I should also mention that Raúl Prieto Ramírez worked all week last week recording a new compact disc for international release on the big Kimball-Reynolds organ at North United Methodist Church in Indianapolis, and organ that I have  nicknamed “The Patriarch.”          

Martin Ellis

Martin Ellis

 

3.   On January 21, Martin Ellis and Randy Frieling gave a concert of music for organ and piano at the Fayette Concert Hall in Fayette, OH.   What was interesting about this event was that the organ was a century-old Mason & Hamlin reed organ that Mr. Ellis and a friend had lovingly restored.   The room was packed, and the concert, which included everything from Bach to Gershwin’s “Rhapsody in Blue,” was a huge success.   The audience was literally on the edges of their seats throughout.          

(For those who think of the pipe organ as uniquely an instrument of the church, it might be surprising to note that all three of the events above took place in non-church venues, and  featured mostly music that you wouldn’t ordinarily hear in church on Sunday morning!)          

On March 18, Broadway United Methodist Church in Indianapolis celebrated the 10th anniversary of its III/54 Reynolds Associates pipe organ with a luncheon and organ concert.   The concert was superbly played by seven different organists, including Broadway’s former organist, Christopher Schroeder, and their current organist, Schuyler Brinson.   The music was amazing, and we will be posting most of it on our website, www.reynoldsorgans.com.  

5.   On March 25, Martin Ellis and Randy Frieling gave another, and quite different concert on Sunday afternoon at Central Christian Church in Anderson, IN, with Randy at the church’s new grand piano, and Martin at the console of the 1968 Möller pipe organ.   The concert included a completely new work for piano and organ written by Central’s pastor, Rick Vale, an accomplished composer.   Martin and Randy closed with an almost unknown work by Leroy Anderson (writer of The Syncopated Clock, and Sleigh Ride.)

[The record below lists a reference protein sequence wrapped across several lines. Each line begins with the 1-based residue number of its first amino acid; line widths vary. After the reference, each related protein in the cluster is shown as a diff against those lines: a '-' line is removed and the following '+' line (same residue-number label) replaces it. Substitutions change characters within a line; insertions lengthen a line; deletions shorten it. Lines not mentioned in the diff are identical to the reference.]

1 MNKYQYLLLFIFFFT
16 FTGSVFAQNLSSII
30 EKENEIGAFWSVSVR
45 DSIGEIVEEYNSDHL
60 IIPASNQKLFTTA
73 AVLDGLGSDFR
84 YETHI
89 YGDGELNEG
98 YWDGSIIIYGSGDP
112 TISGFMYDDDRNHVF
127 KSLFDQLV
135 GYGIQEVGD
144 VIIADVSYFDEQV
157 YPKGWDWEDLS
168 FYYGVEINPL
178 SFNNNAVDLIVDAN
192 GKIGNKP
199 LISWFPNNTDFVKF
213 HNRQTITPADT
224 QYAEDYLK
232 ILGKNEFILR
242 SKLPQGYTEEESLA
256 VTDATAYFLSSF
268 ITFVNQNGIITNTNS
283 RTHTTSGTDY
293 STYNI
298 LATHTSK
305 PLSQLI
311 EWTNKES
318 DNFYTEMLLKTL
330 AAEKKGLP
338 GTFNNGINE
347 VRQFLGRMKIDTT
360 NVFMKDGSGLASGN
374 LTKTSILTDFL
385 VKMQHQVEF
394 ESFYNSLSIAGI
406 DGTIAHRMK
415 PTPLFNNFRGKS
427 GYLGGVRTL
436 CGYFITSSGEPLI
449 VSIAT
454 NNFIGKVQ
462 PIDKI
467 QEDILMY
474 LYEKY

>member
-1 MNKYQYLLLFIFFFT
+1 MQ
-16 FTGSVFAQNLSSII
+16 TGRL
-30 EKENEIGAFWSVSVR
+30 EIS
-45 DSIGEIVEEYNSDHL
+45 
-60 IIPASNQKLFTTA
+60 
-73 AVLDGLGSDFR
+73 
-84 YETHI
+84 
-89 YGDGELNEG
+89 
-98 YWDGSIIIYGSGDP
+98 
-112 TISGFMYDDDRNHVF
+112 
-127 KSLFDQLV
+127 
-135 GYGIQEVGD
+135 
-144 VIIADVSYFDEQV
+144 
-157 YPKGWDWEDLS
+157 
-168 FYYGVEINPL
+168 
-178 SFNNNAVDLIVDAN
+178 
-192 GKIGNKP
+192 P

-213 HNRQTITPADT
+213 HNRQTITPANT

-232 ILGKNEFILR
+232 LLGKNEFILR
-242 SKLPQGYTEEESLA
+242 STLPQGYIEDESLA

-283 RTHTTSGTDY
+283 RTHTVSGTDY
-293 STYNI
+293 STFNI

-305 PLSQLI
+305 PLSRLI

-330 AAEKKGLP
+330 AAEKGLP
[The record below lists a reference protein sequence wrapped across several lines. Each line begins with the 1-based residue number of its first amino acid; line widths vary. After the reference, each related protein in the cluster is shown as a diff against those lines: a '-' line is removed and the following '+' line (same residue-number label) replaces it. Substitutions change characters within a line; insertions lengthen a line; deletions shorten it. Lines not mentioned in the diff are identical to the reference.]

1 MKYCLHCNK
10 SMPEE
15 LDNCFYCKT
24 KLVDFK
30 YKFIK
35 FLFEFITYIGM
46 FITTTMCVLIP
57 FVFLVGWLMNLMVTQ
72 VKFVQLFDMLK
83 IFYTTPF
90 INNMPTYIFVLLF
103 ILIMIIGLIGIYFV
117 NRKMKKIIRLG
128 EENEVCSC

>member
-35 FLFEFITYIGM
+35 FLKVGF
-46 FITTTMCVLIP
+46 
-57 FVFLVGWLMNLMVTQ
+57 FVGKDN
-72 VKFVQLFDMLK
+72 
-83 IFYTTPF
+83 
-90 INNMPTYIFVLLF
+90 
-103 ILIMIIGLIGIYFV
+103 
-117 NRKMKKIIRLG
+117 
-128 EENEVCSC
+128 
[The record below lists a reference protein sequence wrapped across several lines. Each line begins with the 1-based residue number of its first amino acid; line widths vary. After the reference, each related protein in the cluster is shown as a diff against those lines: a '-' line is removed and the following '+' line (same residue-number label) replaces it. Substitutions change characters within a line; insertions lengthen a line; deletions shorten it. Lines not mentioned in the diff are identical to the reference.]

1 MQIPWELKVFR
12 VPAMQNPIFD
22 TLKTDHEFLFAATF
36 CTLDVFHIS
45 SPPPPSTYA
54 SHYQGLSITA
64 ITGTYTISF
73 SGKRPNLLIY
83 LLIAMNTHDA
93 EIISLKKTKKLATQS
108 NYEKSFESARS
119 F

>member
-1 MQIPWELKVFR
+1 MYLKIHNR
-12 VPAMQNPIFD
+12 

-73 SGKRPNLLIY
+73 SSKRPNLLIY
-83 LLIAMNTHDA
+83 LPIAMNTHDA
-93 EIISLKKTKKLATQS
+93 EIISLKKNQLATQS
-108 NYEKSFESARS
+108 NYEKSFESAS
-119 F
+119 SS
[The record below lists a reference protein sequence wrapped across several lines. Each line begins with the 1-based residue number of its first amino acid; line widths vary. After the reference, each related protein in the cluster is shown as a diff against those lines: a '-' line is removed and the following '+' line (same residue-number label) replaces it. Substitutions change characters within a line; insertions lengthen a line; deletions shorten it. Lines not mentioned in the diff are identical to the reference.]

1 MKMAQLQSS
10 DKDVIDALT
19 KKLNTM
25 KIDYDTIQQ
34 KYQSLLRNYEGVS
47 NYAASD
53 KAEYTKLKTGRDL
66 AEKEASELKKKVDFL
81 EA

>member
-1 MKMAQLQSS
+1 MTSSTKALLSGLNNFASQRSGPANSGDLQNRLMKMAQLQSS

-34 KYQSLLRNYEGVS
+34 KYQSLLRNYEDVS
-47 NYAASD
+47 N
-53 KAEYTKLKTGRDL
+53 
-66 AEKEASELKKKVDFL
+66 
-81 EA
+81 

Why did I tell you all this?   Because is only a partial list of what has been happening in the organ world in our little corner of central Indiana!   I didn’t list all the programs that happened because it was physically impossible for me to attend them all.          

Interest in the pipe organ is supported by The American Guild of Organists, The American Theater Organ Society, The Organ Historical Society, and the American Reed Organ Society, along with many local organizations.    Few instruments have such a  fiercely loyal following.     In future postings, I will  offer some critical thoughts  with which you may agree – or not.   I hope you, in turn, will share your  constructive thoughts with us.    New pipe organs continue to be built, albeit at a slower-than-usual rate because of current economic conditions. In the organ world, as in other areas of the economy, there are many great projects planned, just waiting for “times to improve.”    

Most importantly, thousands of pipe organs continue to lead singing and provide a musical fabric for worship in many, many churches.   These instruments, from the tiny one-rank organ, such as the organ at Redeemer Lutheran Church in Somerset, KY, to massive behemoths such as the organs at North and Broadway, lend their voices to our lives, singing with us in our celebrations, providing balm to our griefs, and enriching our souls.      

The pipe organ remains the most powerful and most eloquently expressive of all musical instruments.   It is an authentic voice in a society that is in desperate need of one.        

Pretty good for a “bygone thing!”